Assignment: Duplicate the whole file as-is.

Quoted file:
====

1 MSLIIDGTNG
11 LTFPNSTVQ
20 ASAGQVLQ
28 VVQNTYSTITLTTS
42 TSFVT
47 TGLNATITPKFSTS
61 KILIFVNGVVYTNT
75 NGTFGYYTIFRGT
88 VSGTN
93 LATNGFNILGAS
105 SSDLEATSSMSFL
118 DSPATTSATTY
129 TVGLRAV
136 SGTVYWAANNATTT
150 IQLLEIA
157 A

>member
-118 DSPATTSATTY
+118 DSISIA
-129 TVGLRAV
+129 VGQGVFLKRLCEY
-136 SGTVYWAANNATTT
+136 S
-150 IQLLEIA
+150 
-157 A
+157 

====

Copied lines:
1 MSLIIDGTNG
11 LTFPNSTVQ
20 ASAGQVLQ
28 VVQNTYSTITLTTS
42 TSFVT
47 TGLNATITPKFSTS
61 KILIFVNGVVYTNT
75 NGTFGYYTIFRGT
88 VSGTN
93 LATNGFNILGAS
105 SSDLEATSSMSFL
118 DSPATTSATTY
129 TVGLRAV
136 SGTVYWAANNATTT
150 IQLLEIA
157 A

>member
-118 DSPATTSATTY
+118 DSISIA
-129 TVGLRAV
+129 VGQGVFLKRLCEY
-136 SGTVYWAANNATTT
+136 S
-150 IQLLEIA
+150 
-157 A
+157 